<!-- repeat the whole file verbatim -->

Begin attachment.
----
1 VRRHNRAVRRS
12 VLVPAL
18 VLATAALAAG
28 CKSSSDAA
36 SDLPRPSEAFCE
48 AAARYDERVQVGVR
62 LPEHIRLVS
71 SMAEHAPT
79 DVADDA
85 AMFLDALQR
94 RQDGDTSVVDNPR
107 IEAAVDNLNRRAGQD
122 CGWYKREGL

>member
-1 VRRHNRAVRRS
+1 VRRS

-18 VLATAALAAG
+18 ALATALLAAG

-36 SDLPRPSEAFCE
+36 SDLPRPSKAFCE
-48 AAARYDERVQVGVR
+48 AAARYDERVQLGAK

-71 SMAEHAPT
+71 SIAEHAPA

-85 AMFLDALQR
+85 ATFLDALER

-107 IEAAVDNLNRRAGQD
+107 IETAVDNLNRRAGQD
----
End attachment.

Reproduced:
1 VRRHNRAVRRS
12 VLVPAL
18 VLATAALAAG
28 CKSSSDAA
36 SDLPRPSEAFCE
48 AAARYDERVQVGVR
62 LPEHIRLVS
71 SMAEHAPT
79 DVADDA
85 AMFLDALQR
94 RQDGDTSVVDNPR
107 IEAAVDNLNRRAGQD
122 CGWYKREGL

>member
-1 VRRHNRAVRRS
+1 VRRS

-18 VLATAALAAG
+18 ALATALLAAG

-36 SDLPRPSEAFCE
+36 SDLPRPSKAFCE
-48 AAARYDERVQVGVR
+48 AAARYDERVQLGAK

-71 SMAEHAPT
+71 SIAEHAPA

-85 AMFLDALQR
+85 ATFLDALER

-107 IEAAVDNLNRRAGQD
+107 IETAVDNLNRRAGQD